Arts & Culture / Reviews

Review: BalletBoyz – TheTALENT

Written for The Wonderful World of Dance
31st July 2014, The Roundhouse

TheTALENT was explosive, subtle and elegant going beyond machismo and delivering some imaginative choreography.

Magicians of movement is the only way to describe this company of ten strong male dancers, with BalletBoyz creating moments to make you quiver – imagine half naked dancers poised in second position with arms tense and nostrils flaring.

TheTALENT consisted of three works from international choreographers and the last chance to see Serpent created by Liam Scarlett and Fallen by Russell Maliphant. A preview of Young Men, choreographed by Ivan Pérez, was also present with the full-length work due to premiere in January 2015.

Throughout the triple bill the dancers appeared to be constantly embattled in friendly combat as they journeyed through harsh landscapes – pools of green, blue and golden light in Serpent and Fallenwhich created almost eerie atmospheres and a silhouetted forbidden forest backdrop in Young Men. This, inside of an incredible venue, together with lighting from Michael Hulls and Tanja Rühl, accompanied by the sounds of the BBC Concert Orchestra live and projections of deserted terrains and cheeky footage from company rehearsals, made for a theatrical and sensory spectacular.

Serpent starts the evening off with shimmering and practically naked bodies as they defy gravity and suspend in the air for a split second longer than seems humanly possibleWearing just nude coloured leggings the beauty of the male physique could be seen, which Scarlett discusses in the opening video. Soft trills from a piano and string instruments follows the tranquil trickling of rainwater as the sounds of the BBC Concert Orchestra smooth the edges of these chiselled men, while they slither through each other. The placement and control that is needed for this seemingly new perspective of partner work is extraordinary. This first piece exemplifies why the word ‘ballet’ is attached to the company, as the dancers show technical finesse.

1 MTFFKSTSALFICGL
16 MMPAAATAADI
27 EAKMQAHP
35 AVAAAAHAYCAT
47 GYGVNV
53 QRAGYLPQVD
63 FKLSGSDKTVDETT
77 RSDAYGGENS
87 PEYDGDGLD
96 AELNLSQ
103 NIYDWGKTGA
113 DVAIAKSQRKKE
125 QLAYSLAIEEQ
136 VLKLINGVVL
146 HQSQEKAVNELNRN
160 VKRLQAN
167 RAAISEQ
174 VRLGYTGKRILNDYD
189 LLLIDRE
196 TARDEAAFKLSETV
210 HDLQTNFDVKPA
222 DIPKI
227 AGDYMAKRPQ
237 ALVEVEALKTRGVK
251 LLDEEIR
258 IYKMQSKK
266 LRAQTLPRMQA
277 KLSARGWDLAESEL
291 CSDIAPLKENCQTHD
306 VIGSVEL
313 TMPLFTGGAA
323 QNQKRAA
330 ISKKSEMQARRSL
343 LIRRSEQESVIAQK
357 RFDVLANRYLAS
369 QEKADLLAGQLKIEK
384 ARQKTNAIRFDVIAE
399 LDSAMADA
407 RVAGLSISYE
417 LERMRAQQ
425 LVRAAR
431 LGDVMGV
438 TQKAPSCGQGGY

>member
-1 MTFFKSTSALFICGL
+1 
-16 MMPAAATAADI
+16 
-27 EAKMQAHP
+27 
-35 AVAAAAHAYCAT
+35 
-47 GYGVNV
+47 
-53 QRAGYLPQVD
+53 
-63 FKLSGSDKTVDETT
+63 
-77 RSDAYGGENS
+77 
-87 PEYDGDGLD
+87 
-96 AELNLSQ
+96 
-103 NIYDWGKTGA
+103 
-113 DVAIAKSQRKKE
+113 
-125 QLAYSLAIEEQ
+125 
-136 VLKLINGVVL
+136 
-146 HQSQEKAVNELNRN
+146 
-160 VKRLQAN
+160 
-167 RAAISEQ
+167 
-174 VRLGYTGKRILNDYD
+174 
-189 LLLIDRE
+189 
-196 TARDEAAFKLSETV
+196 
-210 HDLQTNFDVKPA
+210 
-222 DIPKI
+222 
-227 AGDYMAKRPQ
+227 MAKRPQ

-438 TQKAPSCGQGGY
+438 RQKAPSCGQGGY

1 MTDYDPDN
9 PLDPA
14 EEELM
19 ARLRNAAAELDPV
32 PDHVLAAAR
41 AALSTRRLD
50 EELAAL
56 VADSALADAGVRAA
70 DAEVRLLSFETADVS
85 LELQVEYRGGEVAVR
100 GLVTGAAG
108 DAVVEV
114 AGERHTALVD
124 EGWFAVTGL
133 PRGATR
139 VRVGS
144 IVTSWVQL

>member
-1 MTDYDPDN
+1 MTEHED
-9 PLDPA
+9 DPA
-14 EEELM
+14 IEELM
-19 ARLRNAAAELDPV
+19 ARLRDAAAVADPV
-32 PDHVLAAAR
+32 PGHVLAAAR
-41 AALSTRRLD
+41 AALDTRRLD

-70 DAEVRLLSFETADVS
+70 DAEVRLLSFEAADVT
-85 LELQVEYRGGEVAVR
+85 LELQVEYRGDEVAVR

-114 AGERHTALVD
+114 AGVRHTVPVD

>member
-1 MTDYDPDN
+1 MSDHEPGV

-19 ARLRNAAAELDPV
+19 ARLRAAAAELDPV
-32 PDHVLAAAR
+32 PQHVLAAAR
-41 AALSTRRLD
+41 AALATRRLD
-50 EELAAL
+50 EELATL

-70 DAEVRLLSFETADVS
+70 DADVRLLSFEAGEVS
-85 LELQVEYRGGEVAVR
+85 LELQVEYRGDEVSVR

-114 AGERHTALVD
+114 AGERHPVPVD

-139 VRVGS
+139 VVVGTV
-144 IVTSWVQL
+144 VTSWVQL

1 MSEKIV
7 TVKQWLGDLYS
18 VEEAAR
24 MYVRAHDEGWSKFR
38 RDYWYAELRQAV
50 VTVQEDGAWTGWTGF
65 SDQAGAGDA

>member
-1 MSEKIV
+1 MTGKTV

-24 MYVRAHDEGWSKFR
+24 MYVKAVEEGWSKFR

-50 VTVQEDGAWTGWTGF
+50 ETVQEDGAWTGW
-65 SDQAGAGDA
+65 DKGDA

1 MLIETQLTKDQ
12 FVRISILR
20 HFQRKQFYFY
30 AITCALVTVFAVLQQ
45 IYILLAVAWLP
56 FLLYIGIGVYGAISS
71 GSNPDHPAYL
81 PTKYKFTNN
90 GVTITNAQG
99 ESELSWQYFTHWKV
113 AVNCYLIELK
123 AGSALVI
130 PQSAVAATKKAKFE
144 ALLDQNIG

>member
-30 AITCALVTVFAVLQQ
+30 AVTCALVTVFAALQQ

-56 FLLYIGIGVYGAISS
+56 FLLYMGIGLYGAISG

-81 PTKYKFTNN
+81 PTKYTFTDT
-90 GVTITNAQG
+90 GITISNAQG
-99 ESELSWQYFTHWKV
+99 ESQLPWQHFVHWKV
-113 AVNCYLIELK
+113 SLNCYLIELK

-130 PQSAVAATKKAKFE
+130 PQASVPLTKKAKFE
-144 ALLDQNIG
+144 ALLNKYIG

In Fallen the men tumble and spin on an axis in frenzy. The light reflecting off their bodies creating the image of a sundial and gathering momentum they rebound off each other, skimming over each other’s heads. This finale to the night is magnificently Maliphant, clearly seeing his influences from contact improvisation and the ever popular Brazilian art form of Capoeira. It was also the first and the only time of the night that the orchestra is revealed from behind a transparent screen. The awe of all the elements of this three-piece performance came together in this moment. The music, composed by Armand Amar, transports Fallen into a folk fantasy. Revving and whirling sounds encourage the dancers to twist and spiral around themselves.

Slicing between the company’s older works was a sneak peak at Young Men, where Ivan Pérez has definitely stripped the dancers back to a raw, contemporary nature. Like a strict regiment the men create patterns, rippling across the stage in canon. Not wanting to give too much away about Pérez’s masterpiece, as you will just have to wait and see this display of fierce action and ninja athleticism for yourselves.

Michael Nunn and William Trevitt (co-founders & artistic directors of BalletBoyz) have developed a legacy that many male dancers would love to be a part. Although, it does mean having to dance half naked at pretty much any given opportunity.

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